Rodney Williams FS 5'10, 189 RSFr. 2 stars (5.3) 0.7964 2 1.5 0.2% 0 0 0 0 0 0
Eric Jackson CB 5'9, 170 Sr. NR NR
Eric Anthony SS 6'0, 194 Jr. NR NR
Juwan Dowels CB 5'10, 179 RSFr. 3 stars (5.5) 0.8308
Cordell Hudson CB 5'11, 175 RSFr. 3 stars (5.5) 0.8145
Marquise Blair DB 6'4, 185 Fr. 3 stars (5.5) 0.8690
Christopher Fredrick DB 6'0, 205 Fr. 3 stars (5.5) 0.8342
Daivon Ellison DB 5'7, 164 Fr. 3 stars (5.5) 0.8234








8. Wanted: safeties

Syracuse spent time in the nickel, and it made sense, with a trio of experienced safeties. Durell Eskridge, Darius Kelly, and Ritchy Desir weren't incredible playmakers, but they were play-preventers, and they freed up the front seven to take risks. All three are gone, as is top cornerback Brandon Reddish.

The cornerback position seems reasonably well-stocked, with seniors Julian Whigham and Wayne Morgan and sophomore Corey Winfield. They are not amazing, but they're sound.

But the safety position might preclude Shafer from taking quite as many risks. At the end of the spring, sophomore Antwan Cordy was the first-stringer at strong safety while sophomore Chauncey Scissum and redshirt freshman Rodney Williams were co-starters at free safety. That might mean exciting things for 2016 and 2017, but it might be a scary proposition this fall.

Syracuse's defense pulled off a precarious balance in 2014, mixing bend-don't-break with the ability to make explosive plays. A younger 'Cuse defense might still be able to make some aggressive plays, but risk probably won't bring quite as much reward this time around.

Special Teams

Punter Ht, Wt 2015
Year
Punts Avg TB FC I20 FC/I20
Ratio
Riley Dixon 6'5, 222 Sr. 75 42.4 4 27 23 66.7%
Kicker Ht, Wt 2015
Year
Kickoffs Avg TB OOB TB%
Cole Murphy 6'3, 191 So. 45 58.6 9 4 20.0%
Place-Kicker Ht, Wt 2015
Year
PAT FG
(0-39)
Pct FG
(40+)
Pct
Cole Murphy 6'3, 191 So. 11-12 8-10 80.0% 5-6 83.3%
Ryan Norton 5'11, 186 Sr. 9-9 4-5 80.0% 0-2 0.0%
Returner Pos. Ht, Wt 2015
Year
Returns Avg. TD
Ervin Philips KR 5'11, 179 So. 25 19.0 0
Prince-Tyson Gulley KR 5 19.6 0
Ritchy Desir PR 8 8.9 0
Brisly Estime PR 5'9, 176 Jr. 6 9.7 0
Category Rk
Special Teams F/+ 105
Field Goal Efficiency 59
Punt Return Efficiency 84
Kick Return Efficiency 115
Punt Efficiency 79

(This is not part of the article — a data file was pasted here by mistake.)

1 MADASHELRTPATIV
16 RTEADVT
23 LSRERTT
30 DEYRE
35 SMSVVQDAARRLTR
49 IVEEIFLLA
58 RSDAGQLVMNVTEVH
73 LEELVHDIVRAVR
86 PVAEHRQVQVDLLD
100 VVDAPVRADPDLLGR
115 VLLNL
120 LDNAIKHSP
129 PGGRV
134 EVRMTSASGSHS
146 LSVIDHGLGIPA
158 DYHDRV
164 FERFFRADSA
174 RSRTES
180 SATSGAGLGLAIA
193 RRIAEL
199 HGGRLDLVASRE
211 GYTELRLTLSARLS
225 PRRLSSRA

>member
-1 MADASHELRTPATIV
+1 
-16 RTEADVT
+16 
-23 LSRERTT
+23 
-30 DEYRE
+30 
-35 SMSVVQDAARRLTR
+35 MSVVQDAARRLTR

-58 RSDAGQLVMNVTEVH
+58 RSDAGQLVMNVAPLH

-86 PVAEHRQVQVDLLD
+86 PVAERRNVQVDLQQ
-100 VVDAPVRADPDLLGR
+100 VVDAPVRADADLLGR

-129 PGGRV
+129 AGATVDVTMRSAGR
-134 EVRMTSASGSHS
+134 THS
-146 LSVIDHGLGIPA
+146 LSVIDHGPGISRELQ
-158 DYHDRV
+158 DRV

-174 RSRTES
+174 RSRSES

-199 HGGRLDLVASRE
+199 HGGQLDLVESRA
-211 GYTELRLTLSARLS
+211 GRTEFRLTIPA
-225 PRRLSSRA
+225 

Kickoff Efficiency 99
Opponents' Field Goal Efficiency 108

9. Wanted: a return man

When your offense is inefficient, your defense bends before making stops, and your special teams stinks, you are virtually guaranteed to be a field position disaster. Sure enough, Syracuse's field position margin was a ghastly minus-5.8 yards per possession, 124th in the country and worst among power-conference teams.

Place-kicking seems to be in decent hands with sophomore Cole Murphy, but the field position components, the kicks and returns, are in no way guaranteed to improve. Murphy's kickoffs weren't that deep, opponents averaged 14.3 yards per punt return (122nd in the country), and the return game appears to still be lacking unless a freshman or redshirt freshman emerges. So ... don't expect miraculous improvement here.

2015 Schedule & Projection Factors

2015 Schedule
Date Opponent Proj. S&P+ Rk
4-Sep Rhode Island NR
12-Sep Wake Forest 89
19-Sep Central Michigan 91
26-Sep LSU 8
10-Oct at South Florida 90
17-Oct at Virginia 46
24-Oct Pittsburgh 38
31-Oct at Florida State 17
7-Nov at Louisville 32
14-Nov Clemson 15
21-Nov at N.C. State 48
28-Nov Boston College 49
Five-Year F/+ Rk -1.7% (62)
2- and 5-Year Recruiting Rk 60 / 68
2014 TO Margin / Adj. TO Margin* -1 / 4.0
2014 TO Luck/Game -2.1
Approx. Ret. Starters (Off. / Def.) 9 (7, 2)
2014 Second-order wins (difference) 3.4 (-0.4)

10. It's hard to improve when your good unit loses this much

Syracuse's defense tried its best while the offense and special teams sabotaged every opportunity. An unpopular offensive coordinator was replaced mid-season, and the offense got worse (granted, with help from injuries); the offense should get more stable at quarterback but loses every decent big-play threat. And now the defense is going to feature about nine new starters.

When you finish 3-9 and rank 80th in F/+, it's hard to worry about turnover in personnel. Some new blood might not be a bad thing. Younger players like receiver Steve Ishmael, linebacker Zaire Franklin, and safety Antwan Cordy could turn out to be difference-makers.

Still, it's hard to believe odds are in Syracuse's favor. And in the 2015 ACC with its tons of top-50 squads, if the Orange improve, they'll still struggle to locate six wins. Even a 4-1 start might result in a 5-7 finish.

Long-term, you can see Shafer continuing to field strong defenses at Syracuse. But if this defense experiences a setback, the offense might not save the day, and this season could spiral on Shafer. Syracuse was just starting to build momentum under Doug Marrone, but he didn't leave a stocked cupboard. Shafer hasn't done much with what he found.